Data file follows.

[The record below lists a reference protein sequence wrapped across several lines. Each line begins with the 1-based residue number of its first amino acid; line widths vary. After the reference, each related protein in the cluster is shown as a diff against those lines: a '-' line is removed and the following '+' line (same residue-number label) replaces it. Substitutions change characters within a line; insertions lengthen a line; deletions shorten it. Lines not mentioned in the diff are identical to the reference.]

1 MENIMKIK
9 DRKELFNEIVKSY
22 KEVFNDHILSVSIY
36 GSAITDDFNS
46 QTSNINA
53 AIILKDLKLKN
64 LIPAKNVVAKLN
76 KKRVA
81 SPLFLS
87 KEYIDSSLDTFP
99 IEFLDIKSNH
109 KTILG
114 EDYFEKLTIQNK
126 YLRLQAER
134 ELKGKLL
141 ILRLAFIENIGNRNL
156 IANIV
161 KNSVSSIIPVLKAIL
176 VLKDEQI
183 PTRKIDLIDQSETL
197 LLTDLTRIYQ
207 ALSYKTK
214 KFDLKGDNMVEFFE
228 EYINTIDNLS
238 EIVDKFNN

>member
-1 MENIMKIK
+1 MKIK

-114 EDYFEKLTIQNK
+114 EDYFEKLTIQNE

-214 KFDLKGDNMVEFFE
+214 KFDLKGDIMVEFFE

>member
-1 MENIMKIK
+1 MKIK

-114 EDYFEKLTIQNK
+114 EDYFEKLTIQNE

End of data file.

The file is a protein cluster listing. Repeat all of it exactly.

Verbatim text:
[The record below lists a reference protein sequence wrapped across several lines. Each line begins with the 1-based residue number of its first amino acid; line widths vary. After the reference, each related protein in the cluster is shown as a diff against those lines: a '-' line is removed and the following '+' line (same residue-number label) replaces it. Substitutions change characters within a line; insertions lengthen a line; deletions shorten it. Lines not mentioned in the diff are identical to the reference.]

1 MENIMKIK
9 DRKELFNEIVKSY
22 KEVFNDHILSVSIY
36 GSAITDDFNS
46 QTSNINA
53 AIILKDLKLKN
64 LIPAKNVVAKLN
76 KKRVA
81 SPLFLS
87 KEYIDSSLDTFP
99 IEFLDIKSNH
109 KTILG
114 EDYFEKLTIQNK
126 YLRLQAER
134 ELKGKLL
141 ILRLAFIENIGNRNL
156 IANIV
161 KNSVSSIIPVLKAIL
176 VLKDEQI
183 PTRKIDLIDQSETL
197 LLTDLTRIYQ
207 ALSYKTK
214 KFDLKGDNMVEFFE
228 EYINTIDNLS
238 EIVDKFNN

>member
-1 MENIMKIK
+1 MKIK

-114 EDYFEKLTIQNK
+114 EDYFEKLTIQNE

-214 KFDLKGDNMVEFFE
+214 KFDLKGDIMVEFFE

>member
-1 MENIMKIK
+1 MKIK

-114 EDYFEKLTIQNK
+114 EDYFEKLTIQNE